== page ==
The Temperature on Mercury

During the course of a day here on Mercury
temperature fluctuates between terrible extremes
from nights of -320°F—where even out of the wind
every night is the coldest night of the year to days
of 930°F—where even in the shade it’s hot
and here on a planet totally devoid of even trace amounts
of Fresca—930° can sometimes seem like 940°

But keep in mind those twenty minutes in the morning
and again those twenty minutes of late afternoon when
between these terrible extremes of temperature
it’s really not so bad out—consider that twice a day
here on Mercury there’s opportunity for a short stroll
or maybe a coffee—a hot beverage enjoyed in the glow
    of a rising sun
perhaps a cold beverage quietly sipped
between the lengthening shadows—just you and I

We’ve always had these handful of minutes
    here on Mercury
tucked between pan-seared day and freezer-burned night
these windows of opportunity offered us—you and I
    here on Mercury
always entrusting within these twenty or so minutes
twice a day—everything

Poetry in the Cars

Hunched and squirming in their cars
everybody is muttering poetry to themselves

That’s what I tell my daughter after sitting in traffic
for 45 minutes outside Braintree or Quincy or somewhere

But Dad—she says from her plaid Mary Oliver booster seat
all their poetry seems really angry—and so I explain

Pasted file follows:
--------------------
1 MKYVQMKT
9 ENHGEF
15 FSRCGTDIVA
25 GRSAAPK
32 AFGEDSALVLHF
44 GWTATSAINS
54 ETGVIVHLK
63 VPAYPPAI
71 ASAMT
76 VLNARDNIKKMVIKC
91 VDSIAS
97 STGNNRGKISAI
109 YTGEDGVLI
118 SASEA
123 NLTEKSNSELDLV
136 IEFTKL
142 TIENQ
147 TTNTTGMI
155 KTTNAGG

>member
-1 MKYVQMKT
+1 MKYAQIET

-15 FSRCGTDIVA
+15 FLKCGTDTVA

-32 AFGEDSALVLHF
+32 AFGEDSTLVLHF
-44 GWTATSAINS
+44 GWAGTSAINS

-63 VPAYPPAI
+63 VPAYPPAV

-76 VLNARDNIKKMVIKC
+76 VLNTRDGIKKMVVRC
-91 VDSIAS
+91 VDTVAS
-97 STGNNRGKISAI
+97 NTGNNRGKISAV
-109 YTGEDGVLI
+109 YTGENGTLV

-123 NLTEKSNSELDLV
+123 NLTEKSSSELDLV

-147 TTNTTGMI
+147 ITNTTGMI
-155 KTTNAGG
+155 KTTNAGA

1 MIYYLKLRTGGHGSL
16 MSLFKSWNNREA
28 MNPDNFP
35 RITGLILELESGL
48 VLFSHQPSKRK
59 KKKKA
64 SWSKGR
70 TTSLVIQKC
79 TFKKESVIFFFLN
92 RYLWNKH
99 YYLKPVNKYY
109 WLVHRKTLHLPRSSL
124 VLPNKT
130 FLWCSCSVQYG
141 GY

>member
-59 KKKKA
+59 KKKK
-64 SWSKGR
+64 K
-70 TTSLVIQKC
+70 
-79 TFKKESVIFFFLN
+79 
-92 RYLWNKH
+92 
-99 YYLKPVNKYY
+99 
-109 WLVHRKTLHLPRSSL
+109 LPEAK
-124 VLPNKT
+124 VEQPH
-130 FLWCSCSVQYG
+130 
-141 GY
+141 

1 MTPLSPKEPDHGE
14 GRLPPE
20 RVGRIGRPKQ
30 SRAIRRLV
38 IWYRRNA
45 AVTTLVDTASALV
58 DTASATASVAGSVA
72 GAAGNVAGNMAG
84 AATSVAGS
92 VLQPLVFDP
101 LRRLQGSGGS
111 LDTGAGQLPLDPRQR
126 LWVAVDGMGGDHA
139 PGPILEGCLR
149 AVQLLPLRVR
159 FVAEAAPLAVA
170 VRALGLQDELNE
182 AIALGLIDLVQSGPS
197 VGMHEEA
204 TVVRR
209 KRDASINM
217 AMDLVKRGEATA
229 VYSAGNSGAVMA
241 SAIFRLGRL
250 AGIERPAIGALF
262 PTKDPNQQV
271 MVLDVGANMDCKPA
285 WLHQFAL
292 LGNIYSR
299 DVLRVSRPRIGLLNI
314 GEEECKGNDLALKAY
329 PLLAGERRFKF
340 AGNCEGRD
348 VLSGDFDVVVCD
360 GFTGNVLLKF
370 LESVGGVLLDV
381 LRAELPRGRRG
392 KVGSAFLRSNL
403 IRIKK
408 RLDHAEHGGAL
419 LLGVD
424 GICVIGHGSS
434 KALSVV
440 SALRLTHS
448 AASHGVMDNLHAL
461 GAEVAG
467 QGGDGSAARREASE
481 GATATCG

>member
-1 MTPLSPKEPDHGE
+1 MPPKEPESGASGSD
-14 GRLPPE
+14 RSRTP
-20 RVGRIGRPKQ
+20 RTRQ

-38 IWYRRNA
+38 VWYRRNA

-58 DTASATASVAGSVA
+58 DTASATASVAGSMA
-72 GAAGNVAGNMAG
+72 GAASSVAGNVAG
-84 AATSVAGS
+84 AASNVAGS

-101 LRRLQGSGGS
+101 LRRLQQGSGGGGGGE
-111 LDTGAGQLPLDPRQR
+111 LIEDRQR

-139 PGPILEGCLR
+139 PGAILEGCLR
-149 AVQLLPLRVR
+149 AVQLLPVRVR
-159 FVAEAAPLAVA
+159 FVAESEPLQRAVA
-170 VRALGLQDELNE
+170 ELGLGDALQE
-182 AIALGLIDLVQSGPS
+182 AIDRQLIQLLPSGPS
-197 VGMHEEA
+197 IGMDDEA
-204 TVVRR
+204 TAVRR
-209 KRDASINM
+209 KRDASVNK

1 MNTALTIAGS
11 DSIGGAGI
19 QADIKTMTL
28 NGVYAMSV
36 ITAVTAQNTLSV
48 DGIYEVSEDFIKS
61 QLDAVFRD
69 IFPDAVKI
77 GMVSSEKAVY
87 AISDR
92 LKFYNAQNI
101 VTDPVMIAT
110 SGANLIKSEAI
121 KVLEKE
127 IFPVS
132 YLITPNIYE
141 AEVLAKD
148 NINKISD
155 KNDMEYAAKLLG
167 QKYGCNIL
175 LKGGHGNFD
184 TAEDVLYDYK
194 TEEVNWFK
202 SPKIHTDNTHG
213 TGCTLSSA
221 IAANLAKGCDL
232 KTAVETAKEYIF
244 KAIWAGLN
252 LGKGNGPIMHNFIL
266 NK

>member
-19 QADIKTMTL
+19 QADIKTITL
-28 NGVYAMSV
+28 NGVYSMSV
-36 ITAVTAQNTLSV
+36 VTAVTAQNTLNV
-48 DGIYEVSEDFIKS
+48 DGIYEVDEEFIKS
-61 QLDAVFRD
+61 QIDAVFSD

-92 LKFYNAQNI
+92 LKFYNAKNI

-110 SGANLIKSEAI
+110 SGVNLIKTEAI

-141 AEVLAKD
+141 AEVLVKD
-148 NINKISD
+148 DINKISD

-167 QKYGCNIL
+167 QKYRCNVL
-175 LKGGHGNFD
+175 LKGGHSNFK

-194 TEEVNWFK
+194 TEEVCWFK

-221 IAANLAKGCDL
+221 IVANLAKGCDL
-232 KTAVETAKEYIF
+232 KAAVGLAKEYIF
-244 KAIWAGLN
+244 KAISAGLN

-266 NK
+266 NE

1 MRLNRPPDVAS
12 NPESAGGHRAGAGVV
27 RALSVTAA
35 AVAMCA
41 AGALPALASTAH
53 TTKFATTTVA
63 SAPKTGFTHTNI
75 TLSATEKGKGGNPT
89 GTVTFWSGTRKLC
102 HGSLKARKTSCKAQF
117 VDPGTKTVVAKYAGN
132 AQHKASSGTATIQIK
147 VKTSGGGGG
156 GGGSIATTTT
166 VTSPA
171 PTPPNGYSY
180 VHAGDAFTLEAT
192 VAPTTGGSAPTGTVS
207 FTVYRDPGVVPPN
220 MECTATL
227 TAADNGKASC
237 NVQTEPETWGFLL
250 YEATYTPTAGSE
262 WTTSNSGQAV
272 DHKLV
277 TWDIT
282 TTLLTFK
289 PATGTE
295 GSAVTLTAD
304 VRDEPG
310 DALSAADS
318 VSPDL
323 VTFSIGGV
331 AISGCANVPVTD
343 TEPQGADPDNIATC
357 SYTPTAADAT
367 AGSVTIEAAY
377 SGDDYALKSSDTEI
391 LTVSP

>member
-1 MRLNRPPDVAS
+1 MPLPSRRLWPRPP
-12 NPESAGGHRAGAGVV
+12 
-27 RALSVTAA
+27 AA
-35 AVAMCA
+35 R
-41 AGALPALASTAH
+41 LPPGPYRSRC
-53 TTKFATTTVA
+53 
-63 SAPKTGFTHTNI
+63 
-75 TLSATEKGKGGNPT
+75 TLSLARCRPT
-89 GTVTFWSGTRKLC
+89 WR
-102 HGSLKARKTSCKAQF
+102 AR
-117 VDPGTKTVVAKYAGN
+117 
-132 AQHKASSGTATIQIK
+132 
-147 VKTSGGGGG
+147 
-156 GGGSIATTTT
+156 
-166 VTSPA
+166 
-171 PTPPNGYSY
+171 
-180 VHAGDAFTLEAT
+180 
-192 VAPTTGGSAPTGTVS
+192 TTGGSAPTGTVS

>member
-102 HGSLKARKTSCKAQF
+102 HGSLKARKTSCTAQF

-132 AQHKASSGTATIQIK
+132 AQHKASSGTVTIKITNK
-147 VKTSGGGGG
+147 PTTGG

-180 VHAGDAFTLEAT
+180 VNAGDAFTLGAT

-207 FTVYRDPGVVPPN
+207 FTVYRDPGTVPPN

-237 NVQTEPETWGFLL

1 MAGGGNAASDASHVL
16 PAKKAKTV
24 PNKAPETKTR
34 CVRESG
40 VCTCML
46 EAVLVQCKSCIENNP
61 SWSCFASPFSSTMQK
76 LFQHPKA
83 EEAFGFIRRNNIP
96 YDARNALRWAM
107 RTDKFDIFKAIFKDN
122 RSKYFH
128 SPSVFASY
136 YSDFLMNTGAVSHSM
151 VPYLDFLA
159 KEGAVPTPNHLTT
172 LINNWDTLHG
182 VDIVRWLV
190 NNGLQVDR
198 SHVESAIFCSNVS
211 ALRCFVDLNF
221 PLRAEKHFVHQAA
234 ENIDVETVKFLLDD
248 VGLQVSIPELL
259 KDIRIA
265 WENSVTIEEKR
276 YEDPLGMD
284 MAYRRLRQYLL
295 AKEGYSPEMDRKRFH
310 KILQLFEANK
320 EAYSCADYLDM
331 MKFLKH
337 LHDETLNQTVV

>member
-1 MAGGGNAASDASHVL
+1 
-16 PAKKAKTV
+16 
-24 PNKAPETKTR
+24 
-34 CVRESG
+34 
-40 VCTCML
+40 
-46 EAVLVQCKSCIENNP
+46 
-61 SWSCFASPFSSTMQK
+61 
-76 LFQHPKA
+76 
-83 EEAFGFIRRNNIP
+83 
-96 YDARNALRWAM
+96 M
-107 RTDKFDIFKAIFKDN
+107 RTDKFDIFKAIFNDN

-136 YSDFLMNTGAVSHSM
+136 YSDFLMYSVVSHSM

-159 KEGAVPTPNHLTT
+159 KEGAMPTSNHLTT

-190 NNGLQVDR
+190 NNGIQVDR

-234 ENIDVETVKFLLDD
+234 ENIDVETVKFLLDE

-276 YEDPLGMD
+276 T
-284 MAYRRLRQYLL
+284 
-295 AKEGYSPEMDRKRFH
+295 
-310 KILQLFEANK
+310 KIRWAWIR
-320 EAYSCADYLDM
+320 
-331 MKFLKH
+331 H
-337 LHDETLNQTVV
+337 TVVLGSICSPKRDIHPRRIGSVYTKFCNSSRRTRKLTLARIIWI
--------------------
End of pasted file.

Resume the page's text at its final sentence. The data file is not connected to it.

that sometimes poetry is angry poetry—sometimes
poetry scowls and turns its back on rainbows

sometimes poetry just wants to slap the horn—sometimes
poetry crawls like a dirge

The guy with the Vermont plates trying to cut me off
is spewing Bukowski

Some Xfinity van is Ginsberging the best minds
of his generation right on my ass

A middle finger extended from my driver side window
has Emily Dickinson all over it

The lady driving the Forester in front of us—
thinning gray hair barely visible above her seat

I can tell from the breath on her windshield
she’s mumbling a haiku—

    still against my gaze
    the empty lane before me
    fills with swerving cars

Oh my God—are you going to Go or What—lady?
and my daughter asks—What poem are you reciting, Dad?

It’s Whitman
“Are You Going To Go Or What, Lady” by Walt Whitman

What’s it about? she asks when I think I’m off the hook
And so I tell her—I tell her it’s about movement

it’s about snaking the s-curves the way we snaked
out of Eden on that first morning commute

it’s about the momentum that propels us forward
powered by gasoline and the fear of being left behind

it’s about manifest destiny outside Braintree or Quincy
or somewhere at about 15 mph

it’s about how when that strand of brake lights cuts
the haze—when the dawn strikes cold hard chrome

when the shimmer and bend of a guardrail is the only
moral compass left to you, child—that’s poetry

that’s what it’s about